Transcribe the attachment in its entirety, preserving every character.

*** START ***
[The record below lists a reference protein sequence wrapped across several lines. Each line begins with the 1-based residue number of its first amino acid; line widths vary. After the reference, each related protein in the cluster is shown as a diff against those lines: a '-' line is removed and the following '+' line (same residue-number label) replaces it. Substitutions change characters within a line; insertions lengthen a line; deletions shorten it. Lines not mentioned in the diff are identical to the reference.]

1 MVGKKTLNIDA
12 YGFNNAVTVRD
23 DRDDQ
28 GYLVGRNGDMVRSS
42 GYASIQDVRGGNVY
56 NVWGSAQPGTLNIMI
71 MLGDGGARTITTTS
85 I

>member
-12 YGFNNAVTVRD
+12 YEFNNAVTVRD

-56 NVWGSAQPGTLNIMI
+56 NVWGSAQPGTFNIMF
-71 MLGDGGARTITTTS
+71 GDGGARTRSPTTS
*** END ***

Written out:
[The record below lists a reference protein sequence wrapped across several lines. Each line begins with the 1-based residue number of its first amino acid; line widths vary. After the reference, each related protein in the cluster is shown as a diff against those lines: a '-' line is removed and the following '+' line (same residue-number label) replaces it. Substitutions change characters within a line; insertions lengthen a line; deletions shorten it. Lines not mentioned in the diff are identical to the reference.]

1 MVGKKTLNIDA
12 YGFNNAVTVRD
23 DRDDQ
28 GYLVGRNGDMVRSS
42 GYASIQDVRGGNVY
56 NVWGSAQPGTLNIMI
71 MLGDGGARTITTTS
85 I

>member
-12 YGFNNAVTVRD
+12 YEFNNAVTVRD

-56 NVWGSAQPGTLNIMI
+56 NVWGSAQPGTFNIMF
-71 MLGDGGARTITTTS
+71 GDGGARTRSPTTS